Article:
Behind the headlines

The government has launched a major public awareness campaign to
alert parents and young people to the dangers of paedophiles using
the internet to prey on children. The move is part of a £3m
campaign spearheaded by the Home Office task force on child
protection on the internet. It coincides with a warning from the
children’s charity NCH that there has been a huge explosion of
child pornography on the net in the past 10 years. The charity
argues that downloading such images can act as a trigger to make
men sexually abuse children.

Julia Ross, social services director, London Borough of
Barking and Dagenham

“We need to work with mobile phone and IT companies to plan ways to
protect children. Having said that, I cannot see the clear evidence
which points to the internet causing an explosion of abuse; it has,
however, provided more opportunity for circulating abusive material
and parents need to be vigilant. It’s also important that charities
don’t spin and scaremonger as a means of raising their profile and
fundraising. I found the publicity over this and the way the media
reported it quite confused and misleading.”

Bill Badham, development officer, National Youth

“Child pornography is not a trigger of child abuse. It is child
abuse. From Japan, we already know 3G phones will increase
exponentially the already significant risks to children and young
people from the internet. Home Office task forces, awareness
campaigns, phone company self-regulation, fitting filters to block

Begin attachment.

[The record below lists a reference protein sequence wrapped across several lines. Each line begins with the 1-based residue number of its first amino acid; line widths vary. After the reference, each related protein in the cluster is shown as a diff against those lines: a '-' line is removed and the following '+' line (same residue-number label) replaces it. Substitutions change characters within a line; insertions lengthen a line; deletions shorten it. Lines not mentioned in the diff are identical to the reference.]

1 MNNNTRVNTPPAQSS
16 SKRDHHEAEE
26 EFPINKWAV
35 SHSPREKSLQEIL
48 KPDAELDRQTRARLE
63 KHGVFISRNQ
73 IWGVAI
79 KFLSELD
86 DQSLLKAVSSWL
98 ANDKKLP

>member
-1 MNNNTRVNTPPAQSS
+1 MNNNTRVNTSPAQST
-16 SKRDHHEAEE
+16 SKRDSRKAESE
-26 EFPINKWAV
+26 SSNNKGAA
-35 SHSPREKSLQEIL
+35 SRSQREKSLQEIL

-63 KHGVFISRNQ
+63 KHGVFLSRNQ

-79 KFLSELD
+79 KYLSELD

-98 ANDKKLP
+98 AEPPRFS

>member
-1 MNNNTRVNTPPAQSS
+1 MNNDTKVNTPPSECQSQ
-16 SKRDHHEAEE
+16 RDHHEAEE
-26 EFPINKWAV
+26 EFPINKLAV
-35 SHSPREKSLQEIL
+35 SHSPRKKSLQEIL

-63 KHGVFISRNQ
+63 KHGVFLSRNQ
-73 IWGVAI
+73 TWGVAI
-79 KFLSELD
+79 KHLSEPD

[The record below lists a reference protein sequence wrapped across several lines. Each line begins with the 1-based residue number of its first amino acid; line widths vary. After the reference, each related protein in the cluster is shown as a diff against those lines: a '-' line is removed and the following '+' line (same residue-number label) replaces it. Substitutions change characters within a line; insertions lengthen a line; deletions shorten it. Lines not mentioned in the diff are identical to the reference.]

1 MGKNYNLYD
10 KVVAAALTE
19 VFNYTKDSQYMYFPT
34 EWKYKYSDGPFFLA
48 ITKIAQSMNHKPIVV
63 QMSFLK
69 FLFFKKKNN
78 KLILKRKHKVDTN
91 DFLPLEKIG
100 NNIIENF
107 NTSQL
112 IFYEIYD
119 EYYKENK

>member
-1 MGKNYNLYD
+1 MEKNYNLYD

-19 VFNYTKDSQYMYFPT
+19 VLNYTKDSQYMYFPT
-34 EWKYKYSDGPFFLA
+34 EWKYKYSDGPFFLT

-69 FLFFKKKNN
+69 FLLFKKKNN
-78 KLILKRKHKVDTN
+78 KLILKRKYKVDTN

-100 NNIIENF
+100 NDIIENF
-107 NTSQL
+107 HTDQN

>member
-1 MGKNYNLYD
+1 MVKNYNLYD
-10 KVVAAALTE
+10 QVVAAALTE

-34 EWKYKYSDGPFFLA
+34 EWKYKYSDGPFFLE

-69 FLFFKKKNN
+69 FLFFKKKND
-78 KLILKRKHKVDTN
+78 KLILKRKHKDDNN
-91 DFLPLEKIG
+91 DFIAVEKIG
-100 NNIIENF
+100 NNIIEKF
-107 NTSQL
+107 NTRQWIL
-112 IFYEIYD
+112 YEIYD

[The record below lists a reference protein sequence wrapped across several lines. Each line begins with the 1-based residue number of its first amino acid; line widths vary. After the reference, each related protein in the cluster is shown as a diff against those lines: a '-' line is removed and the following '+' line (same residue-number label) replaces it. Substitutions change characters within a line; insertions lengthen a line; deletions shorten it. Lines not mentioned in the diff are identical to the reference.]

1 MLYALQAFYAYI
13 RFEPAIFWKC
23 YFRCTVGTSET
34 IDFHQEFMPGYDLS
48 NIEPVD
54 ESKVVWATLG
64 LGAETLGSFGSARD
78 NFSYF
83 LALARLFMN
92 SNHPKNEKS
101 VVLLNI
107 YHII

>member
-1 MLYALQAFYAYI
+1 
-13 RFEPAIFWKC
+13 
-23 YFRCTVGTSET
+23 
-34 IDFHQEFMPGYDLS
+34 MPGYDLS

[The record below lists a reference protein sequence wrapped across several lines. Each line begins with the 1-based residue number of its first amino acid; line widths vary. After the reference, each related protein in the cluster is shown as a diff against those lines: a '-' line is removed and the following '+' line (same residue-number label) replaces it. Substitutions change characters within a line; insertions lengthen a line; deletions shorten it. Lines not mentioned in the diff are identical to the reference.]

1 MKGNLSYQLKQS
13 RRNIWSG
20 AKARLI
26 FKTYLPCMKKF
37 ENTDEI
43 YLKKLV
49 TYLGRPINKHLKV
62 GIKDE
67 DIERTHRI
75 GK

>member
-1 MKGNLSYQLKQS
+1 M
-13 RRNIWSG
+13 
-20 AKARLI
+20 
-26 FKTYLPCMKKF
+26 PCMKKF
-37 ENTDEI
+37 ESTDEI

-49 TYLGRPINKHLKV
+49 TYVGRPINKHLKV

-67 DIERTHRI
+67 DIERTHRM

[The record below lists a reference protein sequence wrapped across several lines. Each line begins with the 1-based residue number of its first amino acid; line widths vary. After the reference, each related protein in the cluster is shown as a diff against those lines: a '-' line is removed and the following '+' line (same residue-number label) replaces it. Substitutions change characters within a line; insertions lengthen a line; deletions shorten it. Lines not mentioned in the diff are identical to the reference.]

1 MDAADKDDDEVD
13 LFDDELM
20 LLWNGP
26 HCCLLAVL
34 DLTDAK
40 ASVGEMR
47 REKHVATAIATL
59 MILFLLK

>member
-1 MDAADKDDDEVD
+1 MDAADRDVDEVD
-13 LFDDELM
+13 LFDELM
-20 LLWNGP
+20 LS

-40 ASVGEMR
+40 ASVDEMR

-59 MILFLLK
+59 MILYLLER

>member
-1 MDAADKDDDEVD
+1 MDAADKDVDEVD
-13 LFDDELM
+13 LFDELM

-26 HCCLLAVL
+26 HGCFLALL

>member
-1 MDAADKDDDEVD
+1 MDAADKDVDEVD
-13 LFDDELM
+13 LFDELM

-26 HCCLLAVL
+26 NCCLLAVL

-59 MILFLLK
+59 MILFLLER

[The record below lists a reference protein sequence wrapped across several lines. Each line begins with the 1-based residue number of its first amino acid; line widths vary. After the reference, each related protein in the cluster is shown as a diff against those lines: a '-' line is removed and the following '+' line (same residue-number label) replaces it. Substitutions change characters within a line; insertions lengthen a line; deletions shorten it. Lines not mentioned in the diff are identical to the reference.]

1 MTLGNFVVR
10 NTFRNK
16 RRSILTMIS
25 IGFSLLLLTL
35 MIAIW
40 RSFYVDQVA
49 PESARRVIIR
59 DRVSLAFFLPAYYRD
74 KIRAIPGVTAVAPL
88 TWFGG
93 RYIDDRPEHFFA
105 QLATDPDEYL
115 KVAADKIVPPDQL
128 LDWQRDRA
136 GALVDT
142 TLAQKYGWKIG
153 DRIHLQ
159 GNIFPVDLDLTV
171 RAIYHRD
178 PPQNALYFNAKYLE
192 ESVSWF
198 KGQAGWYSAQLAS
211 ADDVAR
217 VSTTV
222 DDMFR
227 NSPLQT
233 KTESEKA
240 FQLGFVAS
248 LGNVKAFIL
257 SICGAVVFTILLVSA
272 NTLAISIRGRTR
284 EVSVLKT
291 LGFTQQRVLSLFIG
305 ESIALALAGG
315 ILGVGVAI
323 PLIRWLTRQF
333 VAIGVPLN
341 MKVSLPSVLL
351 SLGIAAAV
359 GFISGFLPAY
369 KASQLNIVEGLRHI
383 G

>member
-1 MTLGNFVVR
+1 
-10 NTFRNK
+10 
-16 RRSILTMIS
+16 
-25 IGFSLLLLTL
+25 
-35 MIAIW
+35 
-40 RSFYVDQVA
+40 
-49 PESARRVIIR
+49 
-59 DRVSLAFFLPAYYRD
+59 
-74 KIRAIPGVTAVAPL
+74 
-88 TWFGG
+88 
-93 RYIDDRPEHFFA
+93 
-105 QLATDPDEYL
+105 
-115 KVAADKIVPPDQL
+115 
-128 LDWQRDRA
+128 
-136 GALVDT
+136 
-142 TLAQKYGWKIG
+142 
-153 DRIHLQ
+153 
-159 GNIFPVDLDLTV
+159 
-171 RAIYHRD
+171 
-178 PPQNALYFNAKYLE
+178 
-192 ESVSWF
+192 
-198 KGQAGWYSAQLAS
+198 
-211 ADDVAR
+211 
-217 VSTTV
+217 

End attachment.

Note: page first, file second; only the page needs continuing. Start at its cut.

under 18s’ access to pornographic sites – these will only scratch
the surface unless it is part of increased international efforts
against the cruelty, abuse and abduction of children and young

Martin Green, chief executive,Counsel and

“There are grave concerns about the use of the internet by people
who are preying on children and it is right that there should be
safeguards. But this issue needs to be kept in proportion and more
emphasis needs to be placed on the role of parents in policing
their children’s use of the internet and mobile phones. There is a
growing tendency to develop laws and increase controls rather than
remind people of their own personal responsibilities.”

Karen Squillino, children’s services manager,
“The use of the word ‘paedophile’ is not at all helpful.
We know that children and young people are most likely to be
sexually harmed by someone they know. In using language such as
‘paedophile’ it conjures an image of a stranger who preys on
children and this in turn creates a them-and-us approach to child
protection. Families and communities need to be made more aware of
how they can help prevent abuse of children through protective
behaviour programmes. Closing chat rooms is not the answer.”

Felicity Collier, chief executive, Baaf Adoption and

“Children are much more ‘net savvy’ than any adults making laws
about the internet. Banning won’t work – adults can exploit this
amazing technological development to get round anything. The
challenge is to combine safeguards for children with education on
how to keep themselves safe. But we should also get a sense of the
real dangers – children are still at most risk from people they
know and trust – families, their friends and neighbours.”

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